- H-1B petitions on behalf of employees of nonprofit organizations affiliated with institutions of higher education;
- H-1B petitions on behalf of employees of nonprofit research organizations or governmental research organizations;
- H-1B petitions on behalf of candidates who were previously granted H-1B status in the past six years; and
- H-1B petitions filed on behalf of J-1 nonimmigrant physicians who have received a Conrad 30 J-1 waiver.
For more information on a potential H-1B cap exemption, please contact your Foster immigration attorney. If you are unsure whether a particular organization may meet the requirements for H-1B cap exemption, or you wish to explore how it may qualify in the future, your Foster immigration attorney can assist you in evaluating the affiliations and preparing the arguments on behalf of your organization.
Possible alternatives to H-1B Classifications
While the H-1B cap for Fiscal Year 2024 has been reached for all but Chileans and Singaporeans, candidates for the H-1B classification often qualify under one or more alternative nonimmigrant classifications. The following classifications remain available, often without numerical limitation, for qualifying candidates to fill qualifying positions:
The TN nonimmigrant category is an appropriate alternative for Canadian and Mexican citizens seeking admission into the United States for employment in certain professional categories in accordance with the United States-Mexico-Canada Agreement (USMCA). The USMCA list of professional classifications for which TN status is available includes, but is not limited to, the following professional occupations: Engineer, Accountant, Architect, Computer Systems Analyst, Geologist, Geophysicist, Graphic Designer, Management Consultant, Scientific Technician/Technologist (including Engineering Technicians), and various occupations in the medical and allied health professions.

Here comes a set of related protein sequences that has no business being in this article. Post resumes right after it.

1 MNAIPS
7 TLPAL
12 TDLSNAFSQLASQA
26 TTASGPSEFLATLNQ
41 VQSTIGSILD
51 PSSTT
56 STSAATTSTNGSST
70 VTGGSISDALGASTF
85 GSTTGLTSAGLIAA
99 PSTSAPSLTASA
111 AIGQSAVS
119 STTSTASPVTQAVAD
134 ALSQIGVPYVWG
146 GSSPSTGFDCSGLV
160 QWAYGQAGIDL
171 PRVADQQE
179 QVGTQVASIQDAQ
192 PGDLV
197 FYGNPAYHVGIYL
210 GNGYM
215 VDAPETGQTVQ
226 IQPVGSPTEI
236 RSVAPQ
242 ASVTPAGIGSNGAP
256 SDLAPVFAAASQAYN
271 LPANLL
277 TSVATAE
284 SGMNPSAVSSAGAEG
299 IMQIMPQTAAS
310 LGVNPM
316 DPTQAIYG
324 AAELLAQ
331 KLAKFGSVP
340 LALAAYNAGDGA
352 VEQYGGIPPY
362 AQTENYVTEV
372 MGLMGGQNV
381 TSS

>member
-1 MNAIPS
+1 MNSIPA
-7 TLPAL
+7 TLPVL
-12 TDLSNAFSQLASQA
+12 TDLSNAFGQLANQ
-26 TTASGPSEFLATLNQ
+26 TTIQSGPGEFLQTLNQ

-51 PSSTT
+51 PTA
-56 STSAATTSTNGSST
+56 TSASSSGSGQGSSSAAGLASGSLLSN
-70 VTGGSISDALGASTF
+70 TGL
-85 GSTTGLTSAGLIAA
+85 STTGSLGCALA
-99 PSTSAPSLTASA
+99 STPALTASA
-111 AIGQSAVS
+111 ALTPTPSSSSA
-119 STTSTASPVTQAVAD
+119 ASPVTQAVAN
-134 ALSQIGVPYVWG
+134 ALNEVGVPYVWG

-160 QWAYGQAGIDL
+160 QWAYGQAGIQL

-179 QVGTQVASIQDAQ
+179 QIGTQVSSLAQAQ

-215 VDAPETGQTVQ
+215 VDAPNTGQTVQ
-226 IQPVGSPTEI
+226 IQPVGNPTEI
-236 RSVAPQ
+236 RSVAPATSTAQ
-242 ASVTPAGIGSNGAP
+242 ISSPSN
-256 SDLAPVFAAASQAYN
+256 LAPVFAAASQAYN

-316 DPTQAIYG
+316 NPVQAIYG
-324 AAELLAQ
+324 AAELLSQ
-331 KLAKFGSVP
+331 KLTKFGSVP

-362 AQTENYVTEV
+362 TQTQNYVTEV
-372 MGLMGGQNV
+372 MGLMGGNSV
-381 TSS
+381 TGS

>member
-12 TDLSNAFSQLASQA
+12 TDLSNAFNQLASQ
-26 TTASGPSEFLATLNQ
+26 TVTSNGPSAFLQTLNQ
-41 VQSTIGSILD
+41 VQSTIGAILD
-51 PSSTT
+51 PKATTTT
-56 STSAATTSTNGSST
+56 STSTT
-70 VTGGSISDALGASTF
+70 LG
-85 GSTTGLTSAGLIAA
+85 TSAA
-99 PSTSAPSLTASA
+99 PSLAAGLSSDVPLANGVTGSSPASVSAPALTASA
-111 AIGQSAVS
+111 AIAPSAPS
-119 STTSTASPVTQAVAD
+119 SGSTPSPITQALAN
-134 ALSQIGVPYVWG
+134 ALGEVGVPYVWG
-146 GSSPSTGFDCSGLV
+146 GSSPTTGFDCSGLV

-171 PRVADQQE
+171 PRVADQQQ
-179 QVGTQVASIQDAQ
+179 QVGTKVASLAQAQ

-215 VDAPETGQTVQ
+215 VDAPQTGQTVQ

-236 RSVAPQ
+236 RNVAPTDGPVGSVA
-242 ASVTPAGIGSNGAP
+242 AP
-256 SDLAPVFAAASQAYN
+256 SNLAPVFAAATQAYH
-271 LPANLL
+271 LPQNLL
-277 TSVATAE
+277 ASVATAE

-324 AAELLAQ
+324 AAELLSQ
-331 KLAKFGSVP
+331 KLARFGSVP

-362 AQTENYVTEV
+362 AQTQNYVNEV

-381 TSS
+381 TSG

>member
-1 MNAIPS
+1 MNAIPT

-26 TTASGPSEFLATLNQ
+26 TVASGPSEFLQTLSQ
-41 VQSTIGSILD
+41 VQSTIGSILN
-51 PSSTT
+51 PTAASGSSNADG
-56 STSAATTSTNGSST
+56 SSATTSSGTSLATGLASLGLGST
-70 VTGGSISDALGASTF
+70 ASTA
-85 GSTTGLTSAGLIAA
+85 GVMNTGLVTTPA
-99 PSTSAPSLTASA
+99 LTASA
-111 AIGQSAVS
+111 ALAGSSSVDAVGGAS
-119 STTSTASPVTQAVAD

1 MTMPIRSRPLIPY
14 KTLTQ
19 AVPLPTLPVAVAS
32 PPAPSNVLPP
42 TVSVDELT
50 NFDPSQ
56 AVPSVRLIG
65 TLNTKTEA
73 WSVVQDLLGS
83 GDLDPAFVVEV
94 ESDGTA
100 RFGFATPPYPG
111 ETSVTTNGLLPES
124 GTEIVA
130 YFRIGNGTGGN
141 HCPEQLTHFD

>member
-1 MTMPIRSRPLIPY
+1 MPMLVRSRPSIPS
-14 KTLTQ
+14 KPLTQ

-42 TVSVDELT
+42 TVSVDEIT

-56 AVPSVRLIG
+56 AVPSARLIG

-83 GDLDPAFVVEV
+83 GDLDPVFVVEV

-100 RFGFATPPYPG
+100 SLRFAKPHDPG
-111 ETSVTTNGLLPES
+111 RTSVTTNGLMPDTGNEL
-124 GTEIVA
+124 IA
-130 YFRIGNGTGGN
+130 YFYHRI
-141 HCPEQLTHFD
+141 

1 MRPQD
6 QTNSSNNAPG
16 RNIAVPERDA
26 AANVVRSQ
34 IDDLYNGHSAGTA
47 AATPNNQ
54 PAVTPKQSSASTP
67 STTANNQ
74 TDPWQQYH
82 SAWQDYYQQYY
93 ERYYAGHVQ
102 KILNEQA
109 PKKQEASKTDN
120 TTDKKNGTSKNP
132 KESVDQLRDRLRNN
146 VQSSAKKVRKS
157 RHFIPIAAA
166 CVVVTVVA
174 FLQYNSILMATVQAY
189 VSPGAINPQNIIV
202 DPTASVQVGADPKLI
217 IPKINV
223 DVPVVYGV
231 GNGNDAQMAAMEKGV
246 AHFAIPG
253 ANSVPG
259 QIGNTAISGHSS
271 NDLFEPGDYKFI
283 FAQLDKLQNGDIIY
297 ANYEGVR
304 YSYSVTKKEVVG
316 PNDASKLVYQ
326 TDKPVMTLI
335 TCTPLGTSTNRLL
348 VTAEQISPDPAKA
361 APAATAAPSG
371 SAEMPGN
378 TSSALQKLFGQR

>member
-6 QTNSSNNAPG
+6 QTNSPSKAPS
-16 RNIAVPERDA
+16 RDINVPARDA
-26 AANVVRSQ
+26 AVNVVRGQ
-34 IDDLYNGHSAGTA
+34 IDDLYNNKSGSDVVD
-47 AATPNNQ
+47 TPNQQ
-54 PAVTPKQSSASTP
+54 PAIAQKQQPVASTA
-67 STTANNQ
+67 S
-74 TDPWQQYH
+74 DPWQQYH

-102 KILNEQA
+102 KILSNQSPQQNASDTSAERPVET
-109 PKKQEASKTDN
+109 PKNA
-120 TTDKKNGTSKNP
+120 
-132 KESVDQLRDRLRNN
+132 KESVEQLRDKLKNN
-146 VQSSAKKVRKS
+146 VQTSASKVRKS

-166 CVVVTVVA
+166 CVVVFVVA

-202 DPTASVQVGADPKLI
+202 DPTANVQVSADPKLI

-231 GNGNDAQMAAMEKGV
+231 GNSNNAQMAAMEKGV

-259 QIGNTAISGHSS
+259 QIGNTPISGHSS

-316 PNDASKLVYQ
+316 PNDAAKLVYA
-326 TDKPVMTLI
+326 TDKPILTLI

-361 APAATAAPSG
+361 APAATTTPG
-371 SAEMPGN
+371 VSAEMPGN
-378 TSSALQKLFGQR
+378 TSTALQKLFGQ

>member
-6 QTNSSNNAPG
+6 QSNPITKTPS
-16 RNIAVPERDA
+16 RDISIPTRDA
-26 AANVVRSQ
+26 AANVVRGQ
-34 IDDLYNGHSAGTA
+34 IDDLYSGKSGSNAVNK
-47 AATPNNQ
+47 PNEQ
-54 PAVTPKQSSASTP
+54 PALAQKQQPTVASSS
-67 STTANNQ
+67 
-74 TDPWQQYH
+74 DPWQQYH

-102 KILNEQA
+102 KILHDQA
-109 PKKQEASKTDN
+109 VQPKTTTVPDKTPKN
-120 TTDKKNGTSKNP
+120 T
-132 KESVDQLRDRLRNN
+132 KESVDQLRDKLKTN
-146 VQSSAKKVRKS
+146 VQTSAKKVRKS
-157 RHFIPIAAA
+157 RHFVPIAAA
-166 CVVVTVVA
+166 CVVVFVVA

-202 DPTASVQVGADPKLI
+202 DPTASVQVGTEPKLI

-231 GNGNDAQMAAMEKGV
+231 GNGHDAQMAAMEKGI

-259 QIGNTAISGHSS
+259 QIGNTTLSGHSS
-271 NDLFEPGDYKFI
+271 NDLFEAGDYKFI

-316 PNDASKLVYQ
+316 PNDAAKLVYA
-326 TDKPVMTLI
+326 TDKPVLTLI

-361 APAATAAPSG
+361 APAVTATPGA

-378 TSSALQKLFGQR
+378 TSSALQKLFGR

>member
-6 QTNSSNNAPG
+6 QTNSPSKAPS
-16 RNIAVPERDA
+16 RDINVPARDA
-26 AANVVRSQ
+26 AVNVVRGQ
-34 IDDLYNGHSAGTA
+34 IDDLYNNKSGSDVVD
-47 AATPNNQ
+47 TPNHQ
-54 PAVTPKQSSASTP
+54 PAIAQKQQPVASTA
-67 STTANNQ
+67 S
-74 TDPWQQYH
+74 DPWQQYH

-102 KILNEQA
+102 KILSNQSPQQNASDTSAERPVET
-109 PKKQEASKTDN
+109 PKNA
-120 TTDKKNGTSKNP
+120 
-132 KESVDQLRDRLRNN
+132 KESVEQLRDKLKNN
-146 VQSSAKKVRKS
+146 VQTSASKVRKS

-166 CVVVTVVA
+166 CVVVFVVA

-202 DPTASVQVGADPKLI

The H-3 visa category may be used for the temporary training of qualified foreign nationals in the United States pursuant to a detailed, established training program.
The L-1 category is for international transferees who have worked with a company abroad for at least a year and are being transferred to the United States to continue working with an affiliate, parent, subsidiary, or branch office of the company in the United States. Employment must have been and must continue to be in a managerial, executive, or specialized knowledge capacity.